An educational resource of the Victory Horticultural Group, LLC


Victory Heirloom Seed Company - Preserving the future, one seed at a time!

 "Preserving the future,
one seed at a time."

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We are an early signer of the Safe Seed Pledge

All of our rare and heirloom seeds are public domain, open-pollinated, non-hybrid and chemically untreated. No chemicals, unstable hybrids, patented or genetically engineered seeds!

Click here for Heirloom Tomato Seeds and Information.

Starting Plants from Seeds

Although the images on this page show the process of starting tomato plants from seed, the same procedure can be used to start nearly any plant varieties that do not suffer from root disruption while transplanting.

Question:  Just tossing seeds into the ground works fine for nature, it should work fine for me, right?

Answer:  Yes and no.  Keep in mind that in nature, one plant might produce thousands and thousands of viable seeds in the effort of ensuring its genetics survive into the future.  Out of those seeds, if a few plants survive all of the adversities of the local ecosystem (climate, pests, disease, etc.), it is doing good.

Question:  The surface of the soil in my pots grew a white (or gray) mold and my seeds never came up (or emerged and rotted off).  What is this?

Answer:  It sounds like a fungi called Sclerotinia and causes the condition called "damping off".  Click here for more information.

Gardening is an attempt to harness nature.  To improve our success rates, we work to control various aspects of the natural processes.  Starting seeds in containers is a way to lengthen our growing season by beginning earlier than we otherwise could out of doors.  It also allows us to provide near perfect, pest free conditions.

Start by determining the best sowing date for your area.  Use your last average frost date to help decide when you need to start indoors.  The planting guide table gives suggestions as to how early to start various types of plants.

Peat pellets (see fig. 1) are a cheap and convenient way to get seeds started but pots and flats work as well.  Begin by placing the pellets into a pan and cover with warm water.  In about 30 minutes, the pellets are fully hydrated and expanded to their full size.  I move peat into the middle of the pellet, completely filling the preformed hole.  Using a sharpened pencil as a dibble, I create 3 to 5 holes, depending on my needs, that are about 1/4 inch deep.  Place seeds into the holes, cover, water, and place a plant stake marking the variety sown (fig. 2).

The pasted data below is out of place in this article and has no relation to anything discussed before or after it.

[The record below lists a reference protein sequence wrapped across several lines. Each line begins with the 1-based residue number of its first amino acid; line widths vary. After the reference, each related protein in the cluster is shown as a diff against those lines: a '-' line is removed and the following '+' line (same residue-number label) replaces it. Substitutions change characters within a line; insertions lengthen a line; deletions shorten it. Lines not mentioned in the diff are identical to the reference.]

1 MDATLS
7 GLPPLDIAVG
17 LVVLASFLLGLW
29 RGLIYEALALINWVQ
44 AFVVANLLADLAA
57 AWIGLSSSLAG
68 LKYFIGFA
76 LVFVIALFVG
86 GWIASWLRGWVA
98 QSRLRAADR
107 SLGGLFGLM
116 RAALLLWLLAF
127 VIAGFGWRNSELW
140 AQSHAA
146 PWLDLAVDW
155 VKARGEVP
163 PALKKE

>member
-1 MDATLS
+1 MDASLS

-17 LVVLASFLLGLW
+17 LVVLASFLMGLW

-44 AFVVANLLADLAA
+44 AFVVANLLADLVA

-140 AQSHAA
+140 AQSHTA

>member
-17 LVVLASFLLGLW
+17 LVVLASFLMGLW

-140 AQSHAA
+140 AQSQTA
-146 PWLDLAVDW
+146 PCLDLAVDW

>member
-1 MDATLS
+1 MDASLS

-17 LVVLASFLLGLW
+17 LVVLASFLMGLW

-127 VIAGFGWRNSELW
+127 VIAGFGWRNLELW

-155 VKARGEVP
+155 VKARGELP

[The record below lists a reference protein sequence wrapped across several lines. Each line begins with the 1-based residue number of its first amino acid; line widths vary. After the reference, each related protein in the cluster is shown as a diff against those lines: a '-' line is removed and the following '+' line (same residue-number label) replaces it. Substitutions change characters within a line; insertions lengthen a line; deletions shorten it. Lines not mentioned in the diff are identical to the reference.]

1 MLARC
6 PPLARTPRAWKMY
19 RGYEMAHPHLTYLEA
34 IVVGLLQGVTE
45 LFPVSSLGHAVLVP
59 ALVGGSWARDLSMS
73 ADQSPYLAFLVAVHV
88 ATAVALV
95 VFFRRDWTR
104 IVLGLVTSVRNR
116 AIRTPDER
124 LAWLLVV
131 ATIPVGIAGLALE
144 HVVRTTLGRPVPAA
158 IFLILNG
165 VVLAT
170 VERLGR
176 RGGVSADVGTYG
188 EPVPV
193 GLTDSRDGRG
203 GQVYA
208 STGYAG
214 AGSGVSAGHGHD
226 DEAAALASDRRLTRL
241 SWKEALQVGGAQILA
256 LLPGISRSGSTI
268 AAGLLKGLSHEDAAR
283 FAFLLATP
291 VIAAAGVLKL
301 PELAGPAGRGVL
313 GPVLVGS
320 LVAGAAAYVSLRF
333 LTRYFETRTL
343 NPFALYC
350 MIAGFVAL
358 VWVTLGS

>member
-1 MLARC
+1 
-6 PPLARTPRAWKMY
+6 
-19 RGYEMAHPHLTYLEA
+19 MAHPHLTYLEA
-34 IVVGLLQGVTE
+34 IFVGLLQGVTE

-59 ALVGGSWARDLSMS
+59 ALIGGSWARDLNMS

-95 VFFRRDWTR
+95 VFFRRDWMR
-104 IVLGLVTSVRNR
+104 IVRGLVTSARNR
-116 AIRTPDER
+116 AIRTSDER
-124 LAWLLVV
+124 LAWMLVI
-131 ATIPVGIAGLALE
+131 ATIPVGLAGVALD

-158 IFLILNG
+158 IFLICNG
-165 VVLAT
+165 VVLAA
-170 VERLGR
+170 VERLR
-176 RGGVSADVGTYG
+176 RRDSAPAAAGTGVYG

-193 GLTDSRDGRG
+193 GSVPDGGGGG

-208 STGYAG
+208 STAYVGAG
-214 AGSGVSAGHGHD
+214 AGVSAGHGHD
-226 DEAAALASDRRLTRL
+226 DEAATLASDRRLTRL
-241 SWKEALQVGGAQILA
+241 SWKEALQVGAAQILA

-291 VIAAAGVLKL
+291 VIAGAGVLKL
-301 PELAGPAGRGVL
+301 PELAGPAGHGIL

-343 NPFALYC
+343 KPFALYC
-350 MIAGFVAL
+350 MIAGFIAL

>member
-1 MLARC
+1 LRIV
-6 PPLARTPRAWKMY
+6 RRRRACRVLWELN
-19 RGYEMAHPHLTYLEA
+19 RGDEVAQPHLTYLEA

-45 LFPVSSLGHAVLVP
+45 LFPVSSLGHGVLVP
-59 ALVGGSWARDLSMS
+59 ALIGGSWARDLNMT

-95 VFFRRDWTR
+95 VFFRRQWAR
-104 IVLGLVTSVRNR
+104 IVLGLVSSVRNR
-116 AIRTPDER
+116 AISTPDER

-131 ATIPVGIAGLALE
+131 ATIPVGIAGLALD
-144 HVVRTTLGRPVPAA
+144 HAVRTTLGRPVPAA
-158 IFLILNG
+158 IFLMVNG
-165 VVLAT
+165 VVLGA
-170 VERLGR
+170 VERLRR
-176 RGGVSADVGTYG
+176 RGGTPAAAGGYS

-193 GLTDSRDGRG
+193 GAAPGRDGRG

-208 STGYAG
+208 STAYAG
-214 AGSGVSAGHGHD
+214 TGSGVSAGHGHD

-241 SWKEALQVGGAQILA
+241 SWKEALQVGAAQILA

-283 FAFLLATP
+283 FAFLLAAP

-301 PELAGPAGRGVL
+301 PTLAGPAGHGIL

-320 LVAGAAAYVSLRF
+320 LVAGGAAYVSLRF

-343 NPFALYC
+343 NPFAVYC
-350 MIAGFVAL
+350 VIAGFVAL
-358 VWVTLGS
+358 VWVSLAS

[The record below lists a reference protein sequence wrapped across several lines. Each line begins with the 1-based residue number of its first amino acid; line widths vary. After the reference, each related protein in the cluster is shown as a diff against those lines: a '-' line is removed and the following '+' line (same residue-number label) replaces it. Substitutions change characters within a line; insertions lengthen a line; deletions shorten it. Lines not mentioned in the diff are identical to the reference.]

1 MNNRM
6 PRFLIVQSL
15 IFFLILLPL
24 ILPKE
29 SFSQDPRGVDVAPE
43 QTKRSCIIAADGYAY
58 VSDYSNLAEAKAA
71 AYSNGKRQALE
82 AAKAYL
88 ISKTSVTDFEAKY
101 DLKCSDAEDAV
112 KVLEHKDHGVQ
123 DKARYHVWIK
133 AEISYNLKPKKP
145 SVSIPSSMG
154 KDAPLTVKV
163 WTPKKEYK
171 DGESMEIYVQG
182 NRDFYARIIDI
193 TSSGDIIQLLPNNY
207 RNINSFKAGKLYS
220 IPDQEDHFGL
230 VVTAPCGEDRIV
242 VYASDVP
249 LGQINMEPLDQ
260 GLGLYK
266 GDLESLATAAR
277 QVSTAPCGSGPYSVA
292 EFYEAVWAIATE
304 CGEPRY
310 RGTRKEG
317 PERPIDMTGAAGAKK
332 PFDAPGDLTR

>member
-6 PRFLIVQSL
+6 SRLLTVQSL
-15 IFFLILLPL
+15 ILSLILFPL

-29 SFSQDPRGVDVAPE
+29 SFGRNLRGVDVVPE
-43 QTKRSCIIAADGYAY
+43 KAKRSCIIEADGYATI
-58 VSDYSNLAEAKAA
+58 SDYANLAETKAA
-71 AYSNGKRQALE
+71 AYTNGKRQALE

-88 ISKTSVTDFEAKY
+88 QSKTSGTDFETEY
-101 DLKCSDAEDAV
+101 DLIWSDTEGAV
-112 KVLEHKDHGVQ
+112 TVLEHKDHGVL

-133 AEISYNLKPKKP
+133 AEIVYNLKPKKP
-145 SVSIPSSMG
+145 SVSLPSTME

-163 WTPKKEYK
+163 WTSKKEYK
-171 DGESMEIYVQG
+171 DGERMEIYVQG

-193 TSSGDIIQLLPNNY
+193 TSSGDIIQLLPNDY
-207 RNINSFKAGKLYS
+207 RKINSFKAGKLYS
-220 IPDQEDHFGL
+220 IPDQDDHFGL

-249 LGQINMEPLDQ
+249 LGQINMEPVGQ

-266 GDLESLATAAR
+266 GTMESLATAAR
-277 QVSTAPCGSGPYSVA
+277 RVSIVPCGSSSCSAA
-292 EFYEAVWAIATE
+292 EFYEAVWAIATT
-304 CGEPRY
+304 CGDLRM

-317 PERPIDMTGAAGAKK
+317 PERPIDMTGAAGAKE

1. Compressed peat pellet. 2. Hydrated pellet with seeds in place and marked with the variety 3. Seeds germinating in trays 4. Ready for potting.

Keeping the seeds warm and moist, germination should occur with vigor and consistency.  Figure 3 shows tomato seeds after about 7 days.  Figure 4 is the same group of plants after 16 days.

5. Close-up. 6. Removing the pellet's netting. 7.  Removing the pellet's netting. 8. Plants in pellet without netting.

As you can see in figure 5, the plants are nicely developed and roots are beginning to protrude through the pellet's netting.  I personally choose to remove the netting and divide the plants.  For tomatoes, disturbing the roots in this way actually has the positive effect of stimulating root growth and creating healthier transplants.

9. Plants in pellet without netting - top view. 10. Separating plants. 11. Placing plants into pots. 12. Ready to get growing.

I transfer into four inch pots and use a high quality, organic potting mix (fig. 10-12).  If you with to skip the step of removing the netting and dividing the plants, or if the plant types you are working with are harmed by root disruption, trim all but the strongest plant off at the soil level.  The whole pellet with the remaining plant can then be potted.

Also note that you do not need to start with peat pellets.  You also will have success filling a small (3 to 4 inch) pot with sterile seed starting mix (available in garden centers) and scattering the seeds on the surface.  Cover lightly and keep moist until germination occurs.  When plants reach about the size in figure 4 above, divide and transplant.

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